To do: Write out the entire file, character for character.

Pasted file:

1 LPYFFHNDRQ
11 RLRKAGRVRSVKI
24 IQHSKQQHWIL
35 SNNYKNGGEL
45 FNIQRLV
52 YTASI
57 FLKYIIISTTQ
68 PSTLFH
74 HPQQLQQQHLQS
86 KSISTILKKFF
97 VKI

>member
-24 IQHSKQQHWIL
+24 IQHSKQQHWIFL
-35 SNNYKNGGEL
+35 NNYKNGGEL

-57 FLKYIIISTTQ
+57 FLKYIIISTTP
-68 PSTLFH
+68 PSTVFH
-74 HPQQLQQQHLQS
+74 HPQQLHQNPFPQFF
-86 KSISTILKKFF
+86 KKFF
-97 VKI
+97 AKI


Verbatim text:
1 LPYFFHNDRQ
11 RLRKAGRVRSVKI
24 IQHSKQQHWIL
35 SNNYKNGGEL
45 FNIQRLV
52 YTASI
57 FLKYIIISTTQ
68 PSTLFH
74 HPQQLQQQHLQS
86 KSISTILKKFF
97 VKI

>member
-24 IQHSKQQHWIL
+24 IQHSKQQHWIFL
-35 SNNYKNGGEL
+35 NNYKNGGEL

-57 FLKYIIISTTQ
+57 FLKYIIISTTP
-68 PSTLFH
+68 PSTVFH
-74 HPQQLQQQHLQS
+74 HPQQLHQNPFPQFF
-86 KSISTILKKFF
+86 KKFF
-97 VKI
+97 AKI